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Opinion: DR Congo still plagued by chaos

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Dirke Köpp
January 10, 2019

First the voting was delayed, now the results are being contested. It has been a difficult election for the Democratic Republic of Congo and its citizens, who are longing for peace, says DW's Dirke Köpp.

Tshisekedi supporters celebrate after the announcement of his victor
Image: Reuters/B. Ratner

It was a huge surprise. Instead of President Joseph Kabila's chosen candidate, Emmanuel Ramazani Shadary, it was Felix Tshisekedi who was declared the winner of the presidential elections in the Democratic Republic of Congo (DRC) during the early hours of Thursday. Immediately there were joyful reactions and talk of the first peaceful change of power in the country's history. That would have been so nice!

Unfortunately a big question mark still surrounds such optimistic talk. Like the sword of Damocles, the threat of violence still hangs over the Congolese people. It is not just the other major opposition candidate, Martin Fayulu, who is casting doubt on the results. The country's mighty Catholic Bishops Conference (CENCO) announced on Thursday that reports from its own 40,000 electoral observers did not match the official results of the electoral commission. The Catholic Church has great influence in the Congo. This makes it all the more important that the bishops also called for restraint and emphasized that only constitutional means should be used to protest the election results.

Election deal?

After three election deferrals, Congo remains chaotic and one can feel sorry for its people. Whom should they trust? Most have been suspicious of Kabila for a long time and were happy to get rid of him. But Felix Tshisekedi does not enjoy the same level of trust as his father, Etienne. Martin Fayulu was seen as the best alternative for voters, even though he is supported by former militia leader Jean-Pierre Bemba and the former governor of the resource-rich Katanga province, Moise Katumbi. In the past, both men showed few scruples in asserting their own interests. Their support for Fayulu is not altruistic, that much is clear.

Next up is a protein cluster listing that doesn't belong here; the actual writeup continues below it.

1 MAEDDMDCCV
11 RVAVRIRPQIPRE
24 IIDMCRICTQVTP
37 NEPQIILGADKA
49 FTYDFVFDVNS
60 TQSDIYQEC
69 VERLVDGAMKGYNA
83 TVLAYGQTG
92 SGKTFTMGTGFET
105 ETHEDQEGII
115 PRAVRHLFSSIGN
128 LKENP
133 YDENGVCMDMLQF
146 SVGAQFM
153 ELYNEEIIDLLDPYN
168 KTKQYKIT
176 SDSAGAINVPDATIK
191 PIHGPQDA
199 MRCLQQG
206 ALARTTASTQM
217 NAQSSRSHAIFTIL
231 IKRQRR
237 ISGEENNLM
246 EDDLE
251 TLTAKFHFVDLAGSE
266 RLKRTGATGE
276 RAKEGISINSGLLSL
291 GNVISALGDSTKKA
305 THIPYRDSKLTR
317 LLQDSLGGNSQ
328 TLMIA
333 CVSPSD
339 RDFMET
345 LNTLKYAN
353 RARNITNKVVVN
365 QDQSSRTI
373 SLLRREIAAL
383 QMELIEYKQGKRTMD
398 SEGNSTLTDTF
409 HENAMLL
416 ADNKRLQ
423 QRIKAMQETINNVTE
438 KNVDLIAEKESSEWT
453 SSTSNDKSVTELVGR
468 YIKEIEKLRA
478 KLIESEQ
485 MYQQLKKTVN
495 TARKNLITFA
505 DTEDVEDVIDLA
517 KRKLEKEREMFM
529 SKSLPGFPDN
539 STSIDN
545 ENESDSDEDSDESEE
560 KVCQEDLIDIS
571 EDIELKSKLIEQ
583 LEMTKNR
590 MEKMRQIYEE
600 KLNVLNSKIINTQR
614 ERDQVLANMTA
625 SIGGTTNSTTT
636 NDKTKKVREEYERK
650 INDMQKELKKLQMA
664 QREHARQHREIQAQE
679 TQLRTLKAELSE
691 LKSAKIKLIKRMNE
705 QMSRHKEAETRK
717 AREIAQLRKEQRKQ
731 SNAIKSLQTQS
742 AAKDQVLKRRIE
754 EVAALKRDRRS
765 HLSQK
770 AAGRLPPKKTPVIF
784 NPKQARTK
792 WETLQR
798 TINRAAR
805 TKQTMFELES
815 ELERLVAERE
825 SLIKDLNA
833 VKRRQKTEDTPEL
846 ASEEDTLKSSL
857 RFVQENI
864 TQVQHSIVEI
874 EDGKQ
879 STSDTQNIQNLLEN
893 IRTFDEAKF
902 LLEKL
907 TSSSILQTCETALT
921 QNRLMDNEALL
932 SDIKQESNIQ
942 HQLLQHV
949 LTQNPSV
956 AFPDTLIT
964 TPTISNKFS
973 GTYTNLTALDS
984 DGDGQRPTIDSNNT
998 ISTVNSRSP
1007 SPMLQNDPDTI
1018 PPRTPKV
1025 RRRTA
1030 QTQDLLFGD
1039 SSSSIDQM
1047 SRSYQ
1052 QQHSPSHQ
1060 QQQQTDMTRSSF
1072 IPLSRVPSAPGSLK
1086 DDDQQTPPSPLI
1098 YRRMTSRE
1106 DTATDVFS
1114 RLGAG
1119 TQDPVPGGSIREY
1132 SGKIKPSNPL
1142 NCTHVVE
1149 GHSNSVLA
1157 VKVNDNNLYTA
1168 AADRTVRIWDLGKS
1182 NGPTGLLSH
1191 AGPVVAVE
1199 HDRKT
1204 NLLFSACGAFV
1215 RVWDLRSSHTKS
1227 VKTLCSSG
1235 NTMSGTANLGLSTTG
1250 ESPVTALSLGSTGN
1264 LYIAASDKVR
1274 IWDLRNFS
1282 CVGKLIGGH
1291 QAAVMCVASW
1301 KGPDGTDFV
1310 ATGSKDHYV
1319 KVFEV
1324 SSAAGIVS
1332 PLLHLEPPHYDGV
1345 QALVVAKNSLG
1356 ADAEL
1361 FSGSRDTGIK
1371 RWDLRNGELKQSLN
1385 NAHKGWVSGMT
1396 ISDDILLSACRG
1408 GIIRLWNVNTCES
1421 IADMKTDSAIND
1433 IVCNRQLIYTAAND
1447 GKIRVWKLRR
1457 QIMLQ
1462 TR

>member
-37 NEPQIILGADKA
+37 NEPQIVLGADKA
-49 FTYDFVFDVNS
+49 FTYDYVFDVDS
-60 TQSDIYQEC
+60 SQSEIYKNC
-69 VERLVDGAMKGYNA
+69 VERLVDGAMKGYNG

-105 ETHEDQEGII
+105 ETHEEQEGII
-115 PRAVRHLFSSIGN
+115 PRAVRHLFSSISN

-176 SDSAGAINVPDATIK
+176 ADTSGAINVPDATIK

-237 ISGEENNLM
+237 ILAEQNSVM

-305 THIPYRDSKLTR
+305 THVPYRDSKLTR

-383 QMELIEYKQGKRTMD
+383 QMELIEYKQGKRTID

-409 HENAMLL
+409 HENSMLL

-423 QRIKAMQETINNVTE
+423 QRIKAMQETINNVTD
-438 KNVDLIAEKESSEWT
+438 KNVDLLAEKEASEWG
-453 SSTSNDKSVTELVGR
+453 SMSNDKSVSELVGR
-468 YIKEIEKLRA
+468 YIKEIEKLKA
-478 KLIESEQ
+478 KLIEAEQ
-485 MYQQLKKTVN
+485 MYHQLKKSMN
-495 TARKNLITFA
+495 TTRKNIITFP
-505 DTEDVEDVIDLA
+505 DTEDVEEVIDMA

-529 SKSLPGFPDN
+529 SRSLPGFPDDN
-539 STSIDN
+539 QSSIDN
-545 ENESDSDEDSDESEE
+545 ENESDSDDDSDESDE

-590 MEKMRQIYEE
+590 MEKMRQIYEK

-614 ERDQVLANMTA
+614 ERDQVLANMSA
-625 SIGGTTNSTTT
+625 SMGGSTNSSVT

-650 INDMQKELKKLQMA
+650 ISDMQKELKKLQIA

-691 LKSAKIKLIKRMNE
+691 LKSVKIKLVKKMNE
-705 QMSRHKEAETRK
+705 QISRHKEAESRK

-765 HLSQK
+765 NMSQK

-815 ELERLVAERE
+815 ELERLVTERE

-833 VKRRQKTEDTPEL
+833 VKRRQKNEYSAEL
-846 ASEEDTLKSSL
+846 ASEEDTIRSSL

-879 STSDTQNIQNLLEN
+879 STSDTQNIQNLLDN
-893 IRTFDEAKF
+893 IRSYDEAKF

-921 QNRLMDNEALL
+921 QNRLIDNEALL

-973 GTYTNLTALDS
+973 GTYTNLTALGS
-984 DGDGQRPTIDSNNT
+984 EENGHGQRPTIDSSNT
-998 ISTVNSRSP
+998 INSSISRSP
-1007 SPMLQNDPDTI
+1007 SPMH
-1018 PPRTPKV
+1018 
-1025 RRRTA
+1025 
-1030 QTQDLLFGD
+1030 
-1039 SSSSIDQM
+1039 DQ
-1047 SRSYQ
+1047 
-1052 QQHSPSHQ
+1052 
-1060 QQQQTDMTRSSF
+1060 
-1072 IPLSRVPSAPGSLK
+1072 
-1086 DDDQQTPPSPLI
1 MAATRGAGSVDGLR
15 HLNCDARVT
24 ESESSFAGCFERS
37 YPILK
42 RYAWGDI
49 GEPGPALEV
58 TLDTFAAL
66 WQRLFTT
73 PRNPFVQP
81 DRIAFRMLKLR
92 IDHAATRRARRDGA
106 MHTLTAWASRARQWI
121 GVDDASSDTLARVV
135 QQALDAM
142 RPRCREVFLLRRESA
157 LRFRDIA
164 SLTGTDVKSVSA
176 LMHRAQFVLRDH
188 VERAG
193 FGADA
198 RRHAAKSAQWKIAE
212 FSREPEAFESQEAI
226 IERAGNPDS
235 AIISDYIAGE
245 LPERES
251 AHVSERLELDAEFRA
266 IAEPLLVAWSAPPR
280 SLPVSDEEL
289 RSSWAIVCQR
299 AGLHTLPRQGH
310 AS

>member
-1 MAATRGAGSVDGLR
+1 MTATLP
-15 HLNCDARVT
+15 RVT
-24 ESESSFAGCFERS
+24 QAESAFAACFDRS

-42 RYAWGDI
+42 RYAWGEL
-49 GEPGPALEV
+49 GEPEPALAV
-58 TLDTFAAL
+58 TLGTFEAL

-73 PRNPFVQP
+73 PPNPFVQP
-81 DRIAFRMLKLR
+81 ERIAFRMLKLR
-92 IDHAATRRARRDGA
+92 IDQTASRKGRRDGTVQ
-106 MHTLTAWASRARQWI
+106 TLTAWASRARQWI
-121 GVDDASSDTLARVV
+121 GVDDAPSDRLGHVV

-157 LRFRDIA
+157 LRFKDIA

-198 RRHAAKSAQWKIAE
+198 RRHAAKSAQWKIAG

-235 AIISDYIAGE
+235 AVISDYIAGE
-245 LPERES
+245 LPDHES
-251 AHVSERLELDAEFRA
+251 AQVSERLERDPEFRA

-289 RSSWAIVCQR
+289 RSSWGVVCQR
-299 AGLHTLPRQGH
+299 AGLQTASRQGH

Dirke Köpp
Dirke Köpp heads DW's French for Africa service

It is this same Martin Fayulu who, in the eyes of the Catholic bishops, was robbed of victory. This is rumored to be the result of a deal between Kabila and Tshisekedi. Such claims have been doing the rounds ever since the opposition agreed on a joint candidate, but then Tshisekedi and his ally, political veteran Vital Kamerhe, pulled out of the agreement and announced that Tshisekedi would run alone.

It is quite possible that there was such a deal. Kabila must have realized that his candidate, Shadary, had no chance of being accepted, either by the electorate or internationally. The European Union imposed sanctions on him following the violent ending of protests and the population regarded him as an extension of the hated regime.

Read more: Who is Felix Tshisekedi, DR Congo's president-elect?

Kabila needed a plan B if he was to maintain influence in DRC and also use his last chance to go down in history as an African president who voluntarily relinquished power. That plan may well have involved Tshisekedi, the son who wanted to pay a final tribute to his father, who had tried in vain to become president. The son who wants to see his father finally laid to rest in Kinshasa after lying for two years in a morgue in Belgium because of delaying tactics by the Kabila regime.

Further indications of a deal between Kabila and Tshisekedi are the surprisingly swift acceptance of defeat by Shadary and the ruling party. There are also Tshisekedi's compliments for Kabila as a partner in the process of democratic change, although Kabila had so often humiliated his father, before and after his death. And last but not least, as one ally of Tshisekedi told DW: "We had no weapons with which to chase Kabila away. We had to talk with him."

Longing for peace

It is no wonder that, with so much chaos and lack of transparency, voter turnout was only around 40 percent. The Congolese are fed up with politics. We can only wish that the battle over who won will not claim more lives and that peace will return at last to a country in which militias have roamed unpunished for decades.

This seems to be what is paramount for most Congolese. If the new president brings peace, then they will accept him, even if they did not vote for him. They hope that their lives will finally become simpler, without war, violence or fear. And without Kabila.

For outsiders, it is hard to accept that this hope could become reality as the result of a deal and vote rigging.